Dr. Scott Ford provides veterinary medical services for wildlife. This includes seeing wild bird patients for examination and surgery, providing surgical and medical support for field biologists, assisting in environmental disasters, and providing online or telephone support for veterinarians and wildlife rehabilitators.
Dr. Ford’s studies and career began with wild birds and he has strived to maintained a connection with them throughout his career. Most of the injuries that befall wild birds are anthropogenic (that is, human-caused). It’s only right that we do our part to lend comfort and care to injured wildlife and do our best, through public education and political action, to reduce their injuries and conserve the environment we share. To that end, whenever possible, he lends his services to local wildlife center free of charge. He also speaks at national conferences and local events and offer seminars to help improve the quality of wildlife care.
Since 2008, Dr. Ford has provided services, by contract, to wildlife researchers to assist them with their field projects. Entities he has served have included US Fish & Wildlife, US Geological Survey, Canadian Wildlife Service, Sea Duck Joint Venture, Alaska Dept of Fish and Game, Washington State Department of Wildlife, Biodiversity Research Institute, Smithsonian Institute, Hamer Environmental, and many others. Typically the projects focus on surgical implantation of tracking devices in water birds. Dr. Ford understands the complexities of preparing and deploying for field work in remote locations. He simplifies the medical aspects by providing protocols for Animal Care and Use Committee approval. He also provides all his own medical supplies and handles logistics. Dr. Ford is one of the most experienced avian tracker implant surgeons in the world, having deployed over 400 transmitters into birds from 27 different species with a high rate of success.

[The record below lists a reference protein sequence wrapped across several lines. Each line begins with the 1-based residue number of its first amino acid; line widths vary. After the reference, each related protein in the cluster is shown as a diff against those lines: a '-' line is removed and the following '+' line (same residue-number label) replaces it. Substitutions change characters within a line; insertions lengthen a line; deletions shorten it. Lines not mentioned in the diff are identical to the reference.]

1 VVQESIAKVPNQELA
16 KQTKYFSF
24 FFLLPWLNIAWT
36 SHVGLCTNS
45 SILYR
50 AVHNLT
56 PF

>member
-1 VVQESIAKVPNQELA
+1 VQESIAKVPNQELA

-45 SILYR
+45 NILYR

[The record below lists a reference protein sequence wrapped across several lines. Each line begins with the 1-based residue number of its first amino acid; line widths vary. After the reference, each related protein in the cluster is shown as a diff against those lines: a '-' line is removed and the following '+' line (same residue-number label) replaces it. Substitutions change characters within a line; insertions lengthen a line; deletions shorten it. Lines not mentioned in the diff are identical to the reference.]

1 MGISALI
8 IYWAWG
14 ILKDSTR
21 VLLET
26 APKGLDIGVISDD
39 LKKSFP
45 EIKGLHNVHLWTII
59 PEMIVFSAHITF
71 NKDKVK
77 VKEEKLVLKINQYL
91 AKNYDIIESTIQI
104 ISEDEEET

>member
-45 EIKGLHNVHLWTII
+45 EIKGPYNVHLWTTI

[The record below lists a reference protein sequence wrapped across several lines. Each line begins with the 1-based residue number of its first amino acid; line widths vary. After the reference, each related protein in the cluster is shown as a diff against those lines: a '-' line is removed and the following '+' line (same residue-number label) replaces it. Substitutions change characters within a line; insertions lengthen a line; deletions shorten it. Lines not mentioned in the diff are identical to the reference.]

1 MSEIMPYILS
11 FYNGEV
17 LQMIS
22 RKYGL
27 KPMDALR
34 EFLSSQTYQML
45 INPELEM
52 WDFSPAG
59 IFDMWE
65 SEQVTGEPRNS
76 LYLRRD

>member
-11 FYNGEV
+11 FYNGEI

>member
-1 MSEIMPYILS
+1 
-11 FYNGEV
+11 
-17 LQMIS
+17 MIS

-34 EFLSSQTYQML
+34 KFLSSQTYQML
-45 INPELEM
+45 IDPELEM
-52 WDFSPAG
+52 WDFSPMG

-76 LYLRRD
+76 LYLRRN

Dr. Ford has volunteered his services for major bird events caused by oil spills and harmful algal blooms on the west coast. For several years he was the lead trainer and veterinarian for the Southeast Alaska Petroleum Resource Organization (SEAPRO) based in Ketchikan, Alaska. He was also the lead veterinarian for bird treatment for Focus Wildlife during a 1 million-gallon oil spill in Kalamazoo, Michigan in 2010. He continues to instruct and offer consultation on preparedness for environmental disasters that may affect birds in the future.
Dr. Ford offers remote support for veterinarians and wildlife rehabilitators on their individual medical cases. He is an avian consultant on the Veterinary Information Network (vin.com) where he responds to cases on a near-daily basis. He also regularly responds to less formal consults that come by phone or email and visits sites during his travels to lend a hand in whatever way he can. For the most part, these consults are free of charge.